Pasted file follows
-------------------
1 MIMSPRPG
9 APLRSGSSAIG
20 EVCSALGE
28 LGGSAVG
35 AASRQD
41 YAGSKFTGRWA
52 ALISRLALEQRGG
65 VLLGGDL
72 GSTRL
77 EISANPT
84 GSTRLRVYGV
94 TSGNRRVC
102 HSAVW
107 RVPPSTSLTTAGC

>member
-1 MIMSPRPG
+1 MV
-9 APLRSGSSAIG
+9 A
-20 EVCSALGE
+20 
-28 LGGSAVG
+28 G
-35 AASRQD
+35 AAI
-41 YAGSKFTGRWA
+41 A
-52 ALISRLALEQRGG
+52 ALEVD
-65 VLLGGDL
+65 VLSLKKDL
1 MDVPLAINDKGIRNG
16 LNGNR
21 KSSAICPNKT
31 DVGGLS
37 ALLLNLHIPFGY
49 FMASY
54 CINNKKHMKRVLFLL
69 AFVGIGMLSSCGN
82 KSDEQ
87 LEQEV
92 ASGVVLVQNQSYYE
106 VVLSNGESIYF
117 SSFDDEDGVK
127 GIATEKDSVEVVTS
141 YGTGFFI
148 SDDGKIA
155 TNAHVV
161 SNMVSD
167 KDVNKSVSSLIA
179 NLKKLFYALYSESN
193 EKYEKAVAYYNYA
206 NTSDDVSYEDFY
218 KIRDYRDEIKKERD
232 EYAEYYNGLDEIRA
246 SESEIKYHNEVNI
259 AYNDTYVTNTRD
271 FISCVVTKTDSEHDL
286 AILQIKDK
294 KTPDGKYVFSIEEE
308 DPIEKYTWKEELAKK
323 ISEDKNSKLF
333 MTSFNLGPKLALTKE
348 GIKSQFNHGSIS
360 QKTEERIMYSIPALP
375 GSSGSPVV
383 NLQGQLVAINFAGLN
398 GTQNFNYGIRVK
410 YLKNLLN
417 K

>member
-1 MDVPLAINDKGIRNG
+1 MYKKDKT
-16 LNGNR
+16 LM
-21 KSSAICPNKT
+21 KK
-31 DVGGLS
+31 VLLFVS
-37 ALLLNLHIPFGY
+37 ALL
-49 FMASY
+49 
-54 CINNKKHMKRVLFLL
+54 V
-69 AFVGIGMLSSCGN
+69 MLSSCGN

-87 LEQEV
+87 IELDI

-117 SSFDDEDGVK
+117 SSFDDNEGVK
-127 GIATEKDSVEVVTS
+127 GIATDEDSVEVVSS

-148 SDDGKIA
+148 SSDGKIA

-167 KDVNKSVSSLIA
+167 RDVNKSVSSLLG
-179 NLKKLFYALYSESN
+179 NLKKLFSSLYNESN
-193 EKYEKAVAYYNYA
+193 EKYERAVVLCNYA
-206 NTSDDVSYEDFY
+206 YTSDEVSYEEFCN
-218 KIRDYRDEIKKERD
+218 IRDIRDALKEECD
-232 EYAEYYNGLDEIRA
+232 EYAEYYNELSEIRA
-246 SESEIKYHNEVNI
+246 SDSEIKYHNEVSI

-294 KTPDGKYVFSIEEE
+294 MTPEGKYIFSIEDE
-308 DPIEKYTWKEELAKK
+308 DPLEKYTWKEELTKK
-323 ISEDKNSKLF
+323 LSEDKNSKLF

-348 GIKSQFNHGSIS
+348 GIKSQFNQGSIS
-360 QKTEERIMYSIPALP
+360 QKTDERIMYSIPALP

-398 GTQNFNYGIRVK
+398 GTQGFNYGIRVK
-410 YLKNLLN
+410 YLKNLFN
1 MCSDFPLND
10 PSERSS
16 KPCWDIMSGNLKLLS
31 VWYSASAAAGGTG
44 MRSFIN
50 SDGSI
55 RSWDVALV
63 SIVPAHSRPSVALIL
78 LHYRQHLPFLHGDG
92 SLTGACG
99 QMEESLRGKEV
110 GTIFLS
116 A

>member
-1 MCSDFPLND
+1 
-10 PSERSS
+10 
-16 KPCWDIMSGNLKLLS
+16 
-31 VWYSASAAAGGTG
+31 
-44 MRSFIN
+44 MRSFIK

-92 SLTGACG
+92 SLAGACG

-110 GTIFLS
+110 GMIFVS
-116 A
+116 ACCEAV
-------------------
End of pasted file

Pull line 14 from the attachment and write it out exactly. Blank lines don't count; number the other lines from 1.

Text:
107 RVPPSTSLTTAGC